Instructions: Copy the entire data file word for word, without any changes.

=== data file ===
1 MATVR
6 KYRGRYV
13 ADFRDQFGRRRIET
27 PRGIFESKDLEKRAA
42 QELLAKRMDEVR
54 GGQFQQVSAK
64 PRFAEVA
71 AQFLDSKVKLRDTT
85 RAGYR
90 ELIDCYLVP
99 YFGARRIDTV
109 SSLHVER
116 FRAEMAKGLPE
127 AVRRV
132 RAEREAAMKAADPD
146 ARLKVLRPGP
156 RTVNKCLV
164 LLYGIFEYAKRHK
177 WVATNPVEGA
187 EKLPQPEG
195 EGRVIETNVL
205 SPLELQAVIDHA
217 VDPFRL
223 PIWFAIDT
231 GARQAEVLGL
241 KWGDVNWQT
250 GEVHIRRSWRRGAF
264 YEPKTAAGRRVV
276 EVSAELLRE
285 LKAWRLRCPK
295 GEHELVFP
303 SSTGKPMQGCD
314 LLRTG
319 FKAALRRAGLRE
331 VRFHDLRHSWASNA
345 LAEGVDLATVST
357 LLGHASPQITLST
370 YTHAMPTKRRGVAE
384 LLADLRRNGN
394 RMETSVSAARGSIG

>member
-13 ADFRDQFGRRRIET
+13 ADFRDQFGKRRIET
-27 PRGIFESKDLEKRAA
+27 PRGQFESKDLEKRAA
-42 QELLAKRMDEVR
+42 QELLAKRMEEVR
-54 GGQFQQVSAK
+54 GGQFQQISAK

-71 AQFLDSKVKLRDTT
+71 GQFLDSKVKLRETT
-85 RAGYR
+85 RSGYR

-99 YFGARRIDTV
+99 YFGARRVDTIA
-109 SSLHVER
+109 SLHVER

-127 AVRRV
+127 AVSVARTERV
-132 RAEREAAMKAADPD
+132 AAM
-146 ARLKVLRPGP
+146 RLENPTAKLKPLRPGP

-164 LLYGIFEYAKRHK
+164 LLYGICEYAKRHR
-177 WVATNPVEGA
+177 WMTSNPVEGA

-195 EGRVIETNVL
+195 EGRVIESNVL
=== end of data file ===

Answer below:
1 MATVR
6 KYRGRYV
13 ADFRDQFGRRRIET
27 PRGIFESKDLEKRAA
42 QELLAKRMDEVR
54 GGQFQQVSAK
64 PRFAEVA
71 AQFLDSKVKLRDTT
85 RAGYR
90 ELIDCYLVP
99 YFGARRIDTV
109 SSLHVER
116 FRAEMAKGLPE
127 AVRRV
132 RAEREAAMKAADPD
146 ARLKVLRPGP
156 RTVNKCLV
164 LLYGIFEYAKRHK
177 WVATNPVEGA
187 EKLPQPEG
195 EGRVIETNVL
205 SPLELQAVIDHA
217 VDPFRL
223 PIWFAIDT
231 GARQAEVLGL
241 KWGDVNWQT
250 GEVHIRRSWRRGAF
264 YEPKTAAGRRVV
276 EVSAELLRE
285 LKAWRLRCPK
295 GEHELVFP
303 SSTGKPMQGCD
314 LLRTG
319 FKAALRRAGLRE
331 VRFHDLRHSWASNA
345 LAEGVDLATVST
357 LLGHASPQITLST
370 YTHAMPTKRRGVAE
384 LLADLRRNGN
394 RMETSVSAARGSIG

>member
-13 ADFRDQFGRRRIET
+13 ADFRDQFGKRRIET
-27 PRGIFESKDLEKRAA
+27 PRGQFESKDLEKRAA
-42 QELLAKRMDEVR
+42 QELLAKRMEEVR
-54 GGQFQQVSAK
+54 GGQFQQISAK

-71 AQFLDSKVKLRDTT
+71 GQFLDSKVKLRETT
-85 RAGYR
+85 RSGYR

-99 YFGARRIDTV
+99 YFGARRVDTIA
-109 SSLHVER
+109 SLHVER

-127 AVRRV
+127 AVSVARTERV
-132 RAEREAAMKAADPD
+132 AAM
-146 ARLKVLRPGP
+146 RLENPTAKLKPLRPGP

-164 LLYGIFEYAKRHK
+164 LLYGICEYAKRHR
-177 WVATNPVEGA
+177 WMTSNPVEGA

-195 EGRVIETNVL
+195 EGRVIESNVL